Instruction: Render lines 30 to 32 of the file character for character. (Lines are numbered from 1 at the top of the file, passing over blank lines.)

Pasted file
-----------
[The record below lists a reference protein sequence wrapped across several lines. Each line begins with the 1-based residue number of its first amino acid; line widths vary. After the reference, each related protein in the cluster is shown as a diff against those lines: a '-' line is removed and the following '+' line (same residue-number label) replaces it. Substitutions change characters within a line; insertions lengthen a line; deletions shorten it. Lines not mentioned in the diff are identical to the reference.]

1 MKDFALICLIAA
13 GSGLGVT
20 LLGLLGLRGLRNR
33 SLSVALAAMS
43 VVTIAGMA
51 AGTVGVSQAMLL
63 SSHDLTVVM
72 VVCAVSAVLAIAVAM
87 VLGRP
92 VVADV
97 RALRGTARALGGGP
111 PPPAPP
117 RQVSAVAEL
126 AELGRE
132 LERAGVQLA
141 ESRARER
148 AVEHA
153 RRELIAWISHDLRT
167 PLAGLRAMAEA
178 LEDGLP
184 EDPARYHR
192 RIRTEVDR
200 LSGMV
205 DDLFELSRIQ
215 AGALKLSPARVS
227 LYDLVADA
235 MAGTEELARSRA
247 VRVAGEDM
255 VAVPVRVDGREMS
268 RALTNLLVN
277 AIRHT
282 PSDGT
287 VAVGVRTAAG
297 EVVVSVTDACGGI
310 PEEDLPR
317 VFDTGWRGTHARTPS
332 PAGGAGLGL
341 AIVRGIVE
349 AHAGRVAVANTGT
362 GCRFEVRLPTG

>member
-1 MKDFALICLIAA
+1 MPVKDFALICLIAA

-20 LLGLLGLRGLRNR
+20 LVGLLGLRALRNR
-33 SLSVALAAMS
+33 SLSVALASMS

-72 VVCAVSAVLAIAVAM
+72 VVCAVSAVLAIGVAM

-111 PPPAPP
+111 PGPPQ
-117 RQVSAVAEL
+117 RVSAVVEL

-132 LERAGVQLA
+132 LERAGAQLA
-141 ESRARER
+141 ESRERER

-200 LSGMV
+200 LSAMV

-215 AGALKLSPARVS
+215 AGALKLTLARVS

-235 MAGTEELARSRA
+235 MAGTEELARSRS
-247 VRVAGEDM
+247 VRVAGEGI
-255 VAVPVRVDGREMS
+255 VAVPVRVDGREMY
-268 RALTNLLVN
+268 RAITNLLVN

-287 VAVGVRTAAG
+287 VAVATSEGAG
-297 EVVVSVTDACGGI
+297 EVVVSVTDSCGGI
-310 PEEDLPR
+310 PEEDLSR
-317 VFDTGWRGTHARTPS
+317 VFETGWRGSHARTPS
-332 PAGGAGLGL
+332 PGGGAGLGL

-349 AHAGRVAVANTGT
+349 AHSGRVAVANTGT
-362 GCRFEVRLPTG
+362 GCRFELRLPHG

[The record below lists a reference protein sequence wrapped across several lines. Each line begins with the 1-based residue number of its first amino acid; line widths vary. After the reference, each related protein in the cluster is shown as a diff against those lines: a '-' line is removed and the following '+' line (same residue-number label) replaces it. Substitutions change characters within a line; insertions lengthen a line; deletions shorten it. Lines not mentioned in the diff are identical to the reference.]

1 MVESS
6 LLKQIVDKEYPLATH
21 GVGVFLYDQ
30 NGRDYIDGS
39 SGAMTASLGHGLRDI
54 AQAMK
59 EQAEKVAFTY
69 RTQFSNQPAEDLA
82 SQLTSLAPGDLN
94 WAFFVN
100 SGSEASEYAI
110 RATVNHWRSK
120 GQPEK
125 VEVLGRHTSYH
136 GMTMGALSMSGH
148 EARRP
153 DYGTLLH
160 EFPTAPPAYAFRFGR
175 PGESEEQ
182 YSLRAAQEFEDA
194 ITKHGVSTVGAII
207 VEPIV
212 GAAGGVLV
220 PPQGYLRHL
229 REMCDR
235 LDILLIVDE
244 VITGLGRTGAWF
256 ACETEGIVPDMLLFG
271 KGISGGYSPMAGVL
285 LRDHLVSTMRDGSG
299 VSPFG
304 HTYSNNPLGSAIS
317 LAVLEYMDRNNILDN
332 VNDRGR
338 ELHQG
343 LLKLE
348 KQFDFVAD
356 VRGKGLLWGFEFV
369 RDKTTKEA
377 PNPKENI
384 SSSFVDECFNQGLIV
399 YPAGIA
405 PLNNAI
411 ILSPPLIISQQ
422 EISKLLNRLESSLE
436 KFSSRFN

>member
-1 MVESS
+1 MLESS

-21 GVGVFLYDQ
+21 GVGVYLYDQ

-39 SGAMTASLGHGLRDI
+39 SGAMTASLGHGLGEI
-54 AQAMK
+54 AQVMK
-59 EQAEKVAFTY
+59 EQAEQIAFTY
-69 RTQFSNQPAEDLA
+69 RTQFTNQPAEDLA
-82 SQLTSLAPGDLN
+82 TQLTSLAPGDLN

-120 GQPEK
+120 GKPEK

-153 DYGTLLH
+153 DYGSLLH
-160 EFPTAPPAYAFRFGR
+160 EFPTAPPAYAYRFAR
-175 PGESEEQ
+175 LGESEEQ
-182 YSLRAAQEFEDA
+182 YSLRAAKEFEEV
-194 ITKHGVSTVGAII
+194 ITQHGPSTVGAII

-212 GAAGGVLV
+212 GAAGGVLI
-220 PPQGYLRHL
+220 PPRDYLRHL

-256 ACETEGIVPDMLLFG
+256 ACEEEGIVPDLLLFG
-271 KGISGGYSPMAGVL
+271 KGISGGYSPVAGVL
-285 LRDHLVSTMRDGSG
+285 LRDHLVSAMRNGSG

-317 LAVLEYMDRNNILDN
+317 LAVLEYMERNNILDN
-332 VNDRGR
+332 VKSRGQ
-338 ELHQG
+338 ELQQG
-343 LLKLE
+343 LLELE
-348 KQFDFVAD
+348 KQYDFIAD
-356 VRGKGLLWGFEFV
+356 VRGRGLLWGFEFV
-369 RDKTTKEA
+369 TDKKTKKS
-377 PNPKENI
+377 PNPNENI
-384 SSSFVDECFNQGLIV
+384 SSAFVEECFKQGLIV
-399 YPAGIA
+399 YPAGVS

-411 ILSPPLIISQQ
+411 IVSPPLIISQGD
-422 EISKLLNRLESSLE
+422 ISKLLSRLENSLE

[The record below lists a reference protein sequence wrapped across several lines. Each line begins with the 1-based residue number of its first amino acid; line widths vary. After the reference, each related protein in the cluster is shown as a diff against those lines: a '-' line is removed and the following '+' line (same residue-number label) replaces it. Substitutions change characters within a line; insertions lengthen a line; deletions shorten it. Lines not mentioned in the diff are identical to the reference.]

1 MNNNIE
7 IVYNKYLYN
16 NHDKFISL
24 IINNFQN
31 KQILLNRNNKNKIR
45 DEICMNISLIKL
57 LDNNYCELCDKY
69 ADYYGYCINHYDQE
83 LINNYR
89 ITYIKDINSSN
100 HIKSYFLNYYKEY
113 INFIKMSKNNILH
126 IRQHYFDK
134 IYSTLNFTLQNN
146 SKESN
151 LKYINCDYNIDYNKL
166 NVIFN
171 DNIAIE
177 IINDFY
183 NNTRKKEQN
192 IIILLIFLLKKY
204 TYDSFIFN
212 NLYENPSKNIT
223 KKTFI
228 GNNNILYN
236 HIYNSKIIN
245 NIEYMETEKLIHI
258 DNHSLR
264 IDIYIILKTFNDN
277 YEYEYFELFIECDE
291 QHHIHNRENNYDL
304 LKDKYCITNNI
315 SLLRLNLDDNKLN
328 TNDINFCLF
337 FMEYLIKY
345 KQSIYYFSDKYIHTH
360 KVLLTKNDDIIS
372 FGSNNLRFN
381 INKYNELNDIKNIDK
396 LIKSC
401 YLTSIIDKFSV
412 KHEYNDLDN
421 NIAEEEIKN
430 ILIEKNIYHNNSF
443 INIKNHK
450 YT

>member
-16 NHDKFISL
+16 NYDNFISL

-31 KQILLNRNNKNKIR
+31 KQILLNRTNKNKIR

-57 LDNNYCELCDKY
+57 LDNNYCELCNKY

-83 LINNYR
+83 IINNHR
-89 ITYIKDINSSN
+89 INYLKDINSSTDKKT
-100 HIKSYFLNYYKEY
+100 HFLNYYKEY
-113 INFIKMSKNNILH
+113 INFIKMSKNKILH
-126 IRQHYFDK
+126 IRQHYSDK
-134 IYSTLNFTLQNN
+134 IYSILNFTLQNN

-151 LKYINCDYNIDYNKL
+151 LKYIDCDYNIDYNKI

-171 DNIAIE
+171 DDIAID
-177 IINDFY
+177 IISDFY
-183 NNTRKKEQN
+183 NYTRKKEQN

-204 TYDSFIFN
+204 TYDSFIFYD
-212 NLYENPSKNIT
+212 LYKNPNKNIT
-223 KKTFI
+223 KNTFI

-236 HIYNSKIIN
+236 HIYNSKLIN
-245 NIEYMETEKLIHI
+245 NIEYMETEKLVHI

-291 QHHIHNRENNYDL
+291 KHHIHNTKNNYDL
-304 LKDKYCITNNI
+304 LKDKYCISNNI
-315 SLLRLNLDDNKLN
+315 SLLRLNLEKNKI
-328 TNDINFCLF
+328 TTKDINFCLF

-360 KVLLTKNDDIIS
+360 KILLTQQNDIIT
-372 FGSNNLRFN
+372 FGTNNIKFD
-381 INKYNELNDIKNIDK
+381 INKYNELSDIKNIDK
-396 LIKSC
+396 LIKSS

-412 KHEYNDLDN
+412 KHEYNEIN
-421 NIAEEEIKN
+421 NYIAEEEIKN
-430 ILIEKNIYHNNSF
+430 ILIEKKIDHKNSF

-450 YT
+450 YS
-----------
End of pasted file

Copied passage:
255 VAVPVRVDGREMS
268 RALTNLLVN
277 AIRHT